The measurement has endured. Smoot marks still line the bridge, and a plaque commemorating the prank was added to the bridge in 2009. Google has long recognized the smoot as a unit of measurement, and, in 2011, the American Heritage Dictionary added smoot to its 5th edition.
But in September 2015, anonymous members of the MIT community unveiled photographic evidence that indicated Oliver Smoot is no longer 5’7 (1.70 meters), and today he is much closer to 5’5¾ (1.67 meters). After consultation with MIT administration, and Smoot himself, the Institute formed the Smoot Measurement and Length Recalibration (SMaLR) Task Force earlier this year.
Confirming the unit’s exact measurements was deeply personal to Oliver Smoot, who has served as chairman of the American National Standards Institute and president of the International Organization for Standardization. He will also lead the MIT procession across the bridge during the Institute’s Moving Day celebration on May 7.
“Misrepresenting the true size of a smoot is not indicative of the Institute and its role in society. What is measurement if not exact?” Smoot says. “I do, however, firmly state that the size of my ear has not changed.”
SMaLR’s four-month deliberation included a remeasurement of Oliver Smoot at MIT’s Institute of Nano Capacity and Height (INCH), where he officially registered at 65.7500 inches (1.67005 meters) and his ear was measured at an unchanged 2.48031 inches (62.999874 millimeters).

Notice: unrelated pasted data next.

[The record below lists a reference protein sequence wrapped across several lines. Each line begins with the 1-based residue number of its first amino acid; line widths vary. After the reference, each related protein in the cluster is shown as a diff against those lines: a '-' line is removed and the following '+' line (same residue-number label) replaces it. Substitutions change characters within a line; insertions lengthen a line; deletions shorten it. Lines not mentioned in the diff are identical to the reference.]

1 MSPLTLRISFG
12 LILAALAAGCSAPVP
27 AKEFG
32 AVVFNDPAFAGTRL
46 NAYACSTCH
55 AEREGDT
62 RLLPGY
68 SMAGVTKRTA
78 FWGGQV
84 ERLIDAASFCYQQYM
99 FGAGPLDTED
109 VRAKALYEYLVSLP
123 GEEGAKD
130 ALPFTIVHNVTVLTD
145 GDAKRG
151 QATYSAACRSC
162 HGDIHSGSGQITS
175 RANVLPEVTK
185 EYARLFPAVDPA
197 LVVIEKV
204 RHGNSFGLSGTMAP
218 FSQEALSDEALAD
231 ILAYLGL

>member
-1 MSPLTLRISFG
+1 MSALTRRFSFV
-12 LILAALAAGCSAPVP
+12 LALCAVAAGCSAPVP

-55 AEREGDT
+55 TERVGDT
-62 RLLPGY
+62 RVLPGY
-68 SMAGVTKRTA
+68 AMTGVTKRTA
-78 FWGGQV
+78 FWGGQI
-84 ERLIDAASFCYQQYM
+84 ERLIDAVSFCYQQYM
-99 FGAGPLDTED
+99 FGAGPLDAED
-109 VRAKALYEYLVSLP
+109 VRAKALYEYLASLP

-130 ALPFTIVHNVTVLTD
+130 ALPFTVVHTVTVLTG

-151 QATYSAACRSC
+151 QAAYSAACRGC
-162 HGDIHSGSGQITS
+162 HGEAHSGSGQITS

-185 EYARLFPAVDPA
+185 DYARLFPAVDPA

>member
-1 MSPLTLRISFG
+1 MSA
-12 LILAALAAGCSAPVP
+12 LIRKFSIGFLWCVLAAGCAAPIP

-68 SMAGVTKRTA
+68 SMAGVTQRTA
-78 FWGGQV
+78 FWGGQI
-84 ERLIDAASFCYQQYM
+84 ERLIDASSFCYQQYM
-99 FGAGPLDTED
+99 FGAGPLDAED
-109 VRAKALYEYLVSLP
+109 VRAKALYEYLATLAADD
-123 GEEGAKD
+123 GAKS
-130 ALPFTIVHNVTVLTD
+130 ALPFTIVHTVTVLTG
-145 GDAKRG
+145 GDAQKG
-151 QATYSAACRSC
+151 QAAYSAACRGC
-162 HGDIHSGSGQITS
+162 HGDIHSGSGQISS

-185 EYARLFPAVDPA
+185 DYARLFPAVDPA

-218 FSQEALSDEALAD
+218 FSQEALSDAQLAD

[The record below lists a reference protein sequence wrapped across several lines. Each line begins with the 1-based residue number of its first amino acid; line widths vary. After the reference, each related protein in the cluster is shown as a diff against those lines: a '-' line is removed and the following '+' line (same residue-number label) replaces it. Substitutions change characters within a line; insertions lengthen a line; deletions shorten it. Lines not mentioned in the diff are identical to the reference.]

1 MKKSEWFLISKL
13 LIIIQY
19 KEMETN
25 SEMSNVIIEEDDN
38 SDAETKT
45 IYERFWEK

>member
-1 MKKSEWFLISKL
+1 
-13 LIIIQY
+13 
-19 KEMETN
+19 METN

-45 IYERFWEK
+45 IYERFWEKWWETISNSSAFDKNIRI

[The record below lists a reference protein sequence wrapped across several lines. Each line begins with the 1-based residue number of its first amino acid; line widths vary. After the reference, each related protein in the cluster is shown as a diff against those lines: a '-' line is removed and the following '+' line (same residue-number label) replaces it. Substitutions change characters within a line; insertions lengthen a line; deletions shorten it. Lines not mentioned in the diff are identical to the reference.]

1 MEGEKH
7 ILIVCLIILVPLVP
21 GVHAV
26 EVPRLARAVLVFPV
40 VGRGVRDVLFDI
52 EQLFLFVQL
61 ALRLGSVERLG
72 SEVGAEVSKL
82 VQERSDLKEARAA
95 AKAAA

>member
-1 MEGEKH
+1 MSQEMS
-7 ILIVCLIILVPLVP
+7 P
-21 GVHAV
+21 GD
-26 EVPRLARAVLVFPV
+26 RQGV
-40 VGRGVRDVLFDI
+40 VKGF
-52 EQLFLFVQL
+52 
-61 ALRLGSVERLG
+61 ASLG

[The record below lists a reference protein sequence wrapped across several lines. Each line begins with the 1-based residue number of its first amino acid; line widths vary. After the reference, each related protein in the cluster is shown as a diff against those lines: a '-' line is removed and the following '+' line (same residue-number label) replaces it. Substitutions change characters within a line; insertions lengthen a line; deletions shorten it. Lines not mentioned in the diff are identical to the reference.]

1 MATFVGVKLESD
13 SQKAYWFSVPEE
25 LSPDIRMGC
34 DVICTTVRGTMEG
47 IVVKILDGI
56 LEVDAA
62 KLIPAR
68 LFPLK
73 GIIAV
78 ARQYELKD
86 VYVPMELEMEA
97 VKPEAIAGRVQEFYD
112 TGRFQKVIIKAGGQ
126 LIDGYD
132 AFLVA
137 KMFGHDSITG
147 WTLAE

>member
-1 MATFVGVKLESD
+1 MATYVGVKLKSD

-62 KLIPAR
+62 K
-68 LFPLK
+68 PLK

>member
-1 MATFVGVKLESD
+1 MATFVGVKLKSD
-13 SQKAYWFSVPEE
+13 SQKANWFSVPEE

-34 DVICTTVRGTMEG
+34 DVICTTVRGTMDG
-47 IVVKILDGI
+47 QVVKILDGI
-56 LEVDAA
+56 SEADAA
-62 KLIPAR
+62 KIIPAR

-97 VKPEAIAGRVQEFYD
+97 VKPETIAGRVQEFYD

Earlier today, the task force unveiled its findings and recommendations. The action items include the following:
- The smoot will be officially measured at 65.75 inches (1.67 meters), give or take an ear.
- The Mass. Ave. bridge will be officially measured at 372 smoots, give or take 11 ears.
- Oliver Smoot is cleared of any wrongdoing in misrepresenting the exact measurement of a smoot, and the size of Oliver Smoot’s ear remains unchanged.
- The smoot markers along the bridge—and the commemorative plaque—must be updated posthaste.
- A cease-and-desist letter will be sent to Google and the American Heritage Dictionary, urging the organizations to update their definitions and calculations.
I’m overjoyed that the now-updated measurement of the smoot has been unveiled,” Smoot says. “I want to thank SMaLR and INCH for their assistance in this matter, and I look forward to future measurements at my 55th reunion in 2017.”
The task force also announced that the smoot recalibration project will be jointly coordinated by MIT’s Department of Appraisal, Range, and Length (ApRL) and its office of Facilities, Online Operations, and Logistics (FOOL), and the project is expected to be completed by April 1, 2017.